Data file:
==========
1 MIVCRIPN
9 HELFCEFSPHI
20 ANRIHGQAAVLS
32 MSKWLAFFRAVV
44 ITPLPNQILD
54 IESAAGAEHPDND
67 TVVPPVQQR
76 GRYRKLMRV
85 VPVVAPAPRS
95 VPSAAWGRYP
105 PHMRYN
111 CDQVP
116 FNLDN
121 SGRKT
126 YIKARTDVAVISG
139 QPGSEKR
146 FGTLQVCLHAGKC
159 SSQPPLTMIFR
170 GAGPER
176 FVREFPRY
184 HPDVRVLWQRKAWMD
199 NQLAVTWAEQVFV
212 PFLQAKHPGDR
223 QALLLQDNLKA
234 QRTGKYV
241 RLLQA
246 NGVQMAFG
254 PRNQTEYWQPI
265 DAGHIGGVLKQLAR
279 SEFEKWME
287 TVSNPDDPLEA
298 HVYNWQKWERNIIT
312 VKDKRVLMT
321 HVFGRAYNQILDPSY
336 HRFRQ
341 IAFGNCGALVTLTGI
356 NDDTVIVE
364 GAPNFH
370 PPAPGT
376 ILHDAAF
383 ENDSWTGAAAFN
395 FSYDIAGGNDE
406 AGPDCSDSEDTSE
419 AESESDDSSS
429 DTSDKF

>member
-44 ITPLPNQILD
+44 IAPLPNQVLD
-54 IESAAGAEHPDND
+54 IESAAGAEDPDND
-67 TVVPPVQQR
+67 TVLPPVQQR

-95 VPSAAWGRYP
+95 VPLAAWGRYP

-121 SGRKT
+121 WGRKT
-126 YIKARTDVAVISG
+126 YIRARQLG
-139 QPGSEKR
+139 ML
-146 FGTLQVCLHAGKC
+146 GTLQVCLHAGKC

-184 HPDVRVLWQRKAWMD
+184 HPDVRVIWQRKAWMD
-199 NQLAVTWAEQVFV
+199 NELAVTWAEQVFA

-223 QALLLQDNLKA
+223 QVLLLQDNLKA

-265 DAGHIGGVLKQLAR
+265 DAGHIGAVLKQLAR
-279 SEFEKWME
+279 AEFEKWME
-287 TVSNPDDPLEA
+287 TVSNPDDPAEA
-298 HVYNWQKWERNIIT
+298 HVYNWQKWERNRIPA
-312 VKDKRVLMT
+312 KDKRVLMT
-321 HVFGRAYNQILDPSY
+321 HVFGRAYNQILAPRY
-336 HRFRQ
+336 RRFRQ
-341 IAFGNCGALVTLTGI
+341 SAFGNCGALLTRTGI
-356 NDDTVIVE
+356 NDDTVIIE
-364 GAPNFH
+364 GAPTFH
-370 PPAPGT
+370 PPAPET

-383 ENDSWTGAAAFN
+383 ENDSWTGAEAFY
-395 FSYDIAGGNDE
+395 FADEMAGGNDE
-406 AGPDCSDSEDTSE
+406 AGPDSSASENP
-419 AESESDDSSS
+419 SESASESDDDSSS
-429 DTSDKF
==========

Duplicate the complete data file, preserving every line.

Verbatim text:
1 MIVCRIPN
9 HELFCEFSPHI
20 ANRIHGQAAVLS
32 MSKWLAFFRAVV
44 ITPLPNQILD
54 IESAAGAEHPDND
67 TVVPPVQQR
76 GRYRKLMRV
85 VPVVAPAPRS
95 VPSAAWGRYP
105 PHMRYN
111 CDQVP
116 FNLDN
121 SGRKT
126 YIKARTDVAVISG
139 QPGSEKR
146 FGTLQVCLHAGKC
159 SSQPPLTMIFR
170 GAGPER
176 FVREFPRY
184 HPDVRVLWQRKAWMD
199 NQLAVTWAEQVFV
212 PFLQAKHPGDR
223 QALLLQDNLKA
234 QRTGKYV
241 RLLQA
246 NGVQMAFG
254 PRNQTEYWQPI
265 DAGHIGGVLKQLAR
279 SEFEKWME
287 TVSNPDDPLEA
298 HVYNWQKWERNIIT
312 VKDKRVLMT
321 HVFGRAYNQILDPSY
336 HRFRQ
341 IAFGNCGALVTLTGI
356 NDDTVIVE
364 GAPNFH
370 PPAPGT
376 ILHDAAF
383 ENDSWTGAAAFN
395 FSYDIAGGNDE
406 AGPDCSDSEDTSE
419 AESESDDSSS
429 DTSDKF

>member
-44 ITPLPNQILD
+44 IAPLPNQVLD
-54 IESAAGAEHPDND
+54 IESAAGAEDPDND
-67 TVVPPVQQR
+67 TVLPPVQQR

-95 VPSAAWGRYP
+95 VPLAAWGRYP

-121 SGRKT
+121 WGRKT
-126 YIKARTDVAVISG
+126 YIRARQLG
-139 QPGSEKR
+139 ML
-146 FGTLQVCLHAGKC
+146 GTLQVCLHAGKC

-184 HPDVRVLWQRKAWMD
+184 HPDVRVIWQRKAWMD
-199 NQLAVTWAEQVFV
+199 NELAVTWAEQVFA

-223 QALLLQDNLKA
+223 QVLLLQDNLKA

-265 DAGHIGGVLKQLAR
+265 DAGHIGAVLKQLAR
-279 SEFEKWME
+279 AEFEKWME
-287 TVSNPDDPLEA
+287 TVSNPDDPAEA
-298 HVYNWQKWERNIIT
+298 HVYNWQKWERNRIPA
-312 VKDKRVLMT
+312 KDKRVLMT
-321 HVFGRAYNQILDPSY
+321 HVFGRAYNQILAPRY
-336 HRFRQ
+336 RRFRQ
-341 IAFGNCGALVTLTGI
+341 SAFGNCGALLTRTGI
-356 NDDTVIVE
+356 NDDTVIIE
-364 GAPNFH
+364 GAPTFH
-370 PPAPGT
+370 PPAPET

-383 ENDSWTGAAAFN
+383 ENDSWTGAEAFY
-395 FSYDIAGGNDE
+395 FADEMAGGNDE
-406 AGPDCSDSEDTSE
+406 AGPDSSASENP
-419 AESESDDSSS
+419 SESASESDDDSSS
-429 DTSDKF